Slack, a disruptor in the communication platform market, is constructing its own "safety engineering team" to combat service interruptions, reports Reuters. By comparison, its competitors suffer far lower outage rates.
In roughly the last year, Slack has had 40 days of outages and 51 days where its customers reported incidents of "reduce[d] functionality," according to the report. During the same time frame, Atlassian's HipChat and Stride had only four days of outages and 25 days of interruptions, combined.
The Slack team is designed to detect any interferences that could affect customers' ability to use the platform and will work with Slack's "software development teams to make their software resilient in a complex distributed cloud environment," according to a job listing for a role on the team.
Outages impact all service providers, and Slack is doing something to set its platform apart from the rest. Ensuring the platform can withstand an outage and still operate for users is vital to Slack's longevity.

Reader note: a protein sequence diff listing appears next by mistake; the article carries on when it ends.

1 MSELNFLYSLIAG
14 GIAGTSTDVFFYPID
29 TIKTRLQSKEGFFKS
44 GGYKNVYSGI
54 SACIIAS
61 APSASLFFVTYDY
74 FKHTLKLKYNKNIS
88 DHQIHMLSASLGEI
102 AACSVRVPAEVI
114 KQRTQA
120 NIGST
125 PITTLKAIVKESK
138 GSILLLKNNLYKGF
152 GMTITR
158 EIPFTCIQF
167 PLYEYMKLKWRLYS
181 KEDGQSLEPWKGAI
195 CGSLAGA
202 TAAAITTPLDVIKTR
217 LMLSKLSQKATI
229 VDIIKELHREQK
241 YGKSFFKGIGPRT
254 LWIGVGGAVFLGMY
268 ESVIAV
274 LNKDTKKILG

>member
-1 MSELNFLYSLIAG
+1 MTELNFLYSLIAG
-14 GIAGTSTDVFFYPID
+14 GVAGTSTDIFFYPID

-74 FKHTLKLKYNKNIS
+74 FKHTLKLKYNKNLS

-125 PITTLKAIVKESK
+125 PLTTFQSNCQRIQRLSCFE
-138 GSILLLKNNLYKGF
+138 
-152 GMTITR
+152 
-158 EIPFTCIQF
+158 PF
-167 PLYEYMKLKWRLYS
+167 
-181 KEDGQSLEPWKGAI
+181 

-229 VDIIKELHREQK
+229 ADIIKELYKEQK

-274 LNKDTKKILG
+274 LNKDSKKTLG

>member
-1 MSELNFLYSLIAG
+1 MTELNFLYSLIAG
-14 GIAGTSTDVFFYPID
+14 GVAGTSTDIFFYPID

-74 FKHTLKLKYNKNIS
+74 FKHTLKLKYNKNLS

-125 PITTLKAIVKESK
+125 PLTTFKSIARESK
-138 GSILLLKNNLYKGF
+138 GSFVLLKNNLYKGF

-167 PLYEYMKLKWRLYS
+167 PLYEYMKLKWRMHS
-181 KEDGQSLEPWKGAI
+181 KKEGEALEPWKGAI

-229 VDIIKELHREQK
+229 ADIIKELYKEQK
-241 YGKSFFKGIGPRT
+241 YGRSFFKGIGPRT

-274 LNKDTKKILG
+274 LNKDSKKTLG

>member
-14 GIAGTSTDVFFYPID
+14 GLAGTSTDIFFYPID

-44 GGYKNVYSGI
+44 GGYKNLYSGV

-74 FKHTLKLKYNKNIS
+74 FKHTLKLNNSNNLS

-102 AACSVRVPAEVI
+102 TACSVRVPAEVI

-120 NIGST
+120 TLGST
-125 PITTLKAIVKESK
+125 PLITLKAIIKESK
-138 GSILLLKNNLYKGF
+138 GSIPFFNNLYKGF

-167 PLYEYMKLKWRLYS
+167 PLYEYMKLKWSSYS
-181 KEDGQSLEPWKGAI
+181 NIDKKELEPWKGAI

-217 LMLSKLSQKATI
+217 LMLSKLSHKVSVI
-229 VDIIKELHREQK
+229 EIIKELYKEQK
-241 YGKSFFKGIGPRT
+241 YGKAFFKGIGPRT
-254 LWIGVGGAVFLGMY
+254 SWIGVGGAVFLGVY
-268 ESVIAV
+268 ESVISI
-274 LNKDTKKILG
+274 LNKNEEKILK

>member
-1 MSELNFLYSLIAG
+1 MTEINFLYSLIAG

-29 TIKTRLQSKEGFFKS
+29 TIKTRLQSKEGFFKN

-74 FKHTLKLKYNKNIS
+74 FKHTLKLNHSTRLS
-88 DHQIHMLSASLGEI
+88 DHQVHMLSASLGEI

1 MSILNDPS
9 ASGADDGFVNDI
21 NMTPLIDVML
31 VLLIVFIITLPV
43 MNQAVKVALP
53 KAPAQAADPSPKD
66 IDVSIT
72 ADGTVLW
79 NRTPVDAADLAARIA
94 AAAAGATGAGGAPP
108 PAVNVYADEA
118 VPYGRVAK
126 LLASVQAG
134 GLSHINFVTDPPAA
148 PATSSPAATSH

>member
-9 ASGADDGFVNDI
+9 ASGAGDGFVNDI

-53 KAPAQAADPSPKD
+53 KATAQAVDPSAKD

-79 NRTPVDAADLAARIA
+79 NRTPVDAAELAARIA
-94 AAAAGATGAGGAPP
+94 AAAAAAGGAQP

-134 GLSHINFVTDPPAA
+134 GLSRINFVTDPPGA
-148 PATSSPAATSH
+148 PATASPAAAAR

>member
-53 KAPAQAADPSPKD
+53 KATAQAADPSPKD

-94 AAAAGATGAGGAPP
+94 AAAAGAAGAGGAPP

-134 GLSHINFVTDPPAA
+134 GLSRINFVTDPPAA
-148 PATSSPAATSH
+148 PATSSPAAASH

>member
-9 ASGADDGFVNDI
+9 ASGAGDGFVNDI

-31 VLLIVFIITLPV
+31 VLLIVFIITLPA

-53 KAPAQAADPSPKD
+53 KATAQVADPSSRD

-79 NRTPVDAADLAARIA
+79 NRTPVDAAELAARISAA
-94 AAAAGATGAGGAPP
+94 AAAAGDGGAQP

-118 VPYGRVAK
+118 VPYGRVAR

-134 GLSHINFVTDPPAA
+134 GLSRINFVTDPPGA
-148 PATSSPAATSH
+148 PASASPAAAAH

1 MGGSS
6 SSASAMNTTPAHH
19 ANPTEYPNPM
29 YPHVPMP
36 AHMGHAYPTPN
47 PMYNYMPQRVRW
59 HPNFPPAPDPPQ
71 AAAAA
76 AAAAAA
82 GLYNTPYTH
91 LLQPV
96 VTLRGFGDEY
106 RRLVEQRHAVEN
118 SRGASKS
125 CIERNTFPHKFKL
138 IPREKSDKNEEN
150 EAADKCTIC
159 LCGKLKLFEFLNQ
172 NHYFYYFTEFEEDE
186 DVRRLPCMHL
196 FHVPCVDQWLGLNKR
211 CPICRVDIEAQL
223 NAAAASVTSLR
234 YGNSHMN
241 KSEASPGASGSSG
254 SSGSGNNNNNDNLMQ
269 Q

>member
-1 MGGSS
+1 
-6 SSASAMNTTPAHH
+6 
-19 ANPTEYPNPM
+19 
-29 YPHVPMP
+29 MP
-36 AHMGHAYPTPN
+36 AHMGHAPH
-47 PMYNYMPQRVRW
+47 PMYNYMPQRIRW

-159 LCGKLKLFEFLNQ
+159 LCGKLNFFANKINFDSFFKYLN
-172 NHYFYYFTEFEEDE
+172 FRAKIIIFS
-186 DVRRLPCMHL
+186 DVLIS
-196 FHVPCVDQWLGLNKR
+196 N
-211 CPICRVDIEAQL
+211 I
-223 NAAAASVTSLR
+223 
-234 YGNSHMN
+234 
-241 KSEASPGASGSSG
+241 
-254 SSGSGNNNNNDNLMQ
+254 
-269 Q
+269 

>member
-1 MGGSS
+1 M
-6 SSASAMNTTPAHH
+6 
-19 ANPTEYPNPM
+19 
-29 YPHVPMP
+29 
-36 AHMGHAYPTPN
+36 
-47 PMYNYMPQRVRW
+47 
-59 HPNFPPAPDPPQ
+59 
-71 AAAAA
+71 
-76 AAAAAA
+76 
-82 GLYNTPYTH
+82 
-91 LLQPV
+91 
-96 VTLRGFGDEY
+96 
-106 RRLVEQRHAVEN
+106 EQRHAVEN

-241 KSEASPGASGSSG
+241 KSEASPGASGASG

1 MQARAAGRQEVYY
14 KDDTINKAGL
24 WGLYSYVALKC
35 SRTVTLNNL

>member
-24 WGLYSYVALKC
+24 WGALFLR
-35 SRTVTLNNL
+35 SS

Already outages have affected Slack's ability to keep up with juggernauts like Microsoft Teams and Workplace by Facebook. Teams, which is just over one year old, has more than eclipsed the user base Slack has worked to accumulate since 2014.
Still, the pedigree of customers Slack has grossed in the last several years speaks volumes to the capabilities of the platform. In January, Slack added Target, BBC, Liberty Mutual Group, Workday and E*Trade to its list of top tier customers.
Though acquiring household names is an impressive feat for the communication platform, experts have warned that the company must readily define its value proposition or risk losing such customers to Microsoft and Google.
Outages are crippling to service providers, therefore finding a provider with enough in-house support to offset the chances of a loss of operations is crucial. Slack will need some time to fully address the issue, but with the right talent built into the team, anything is possible.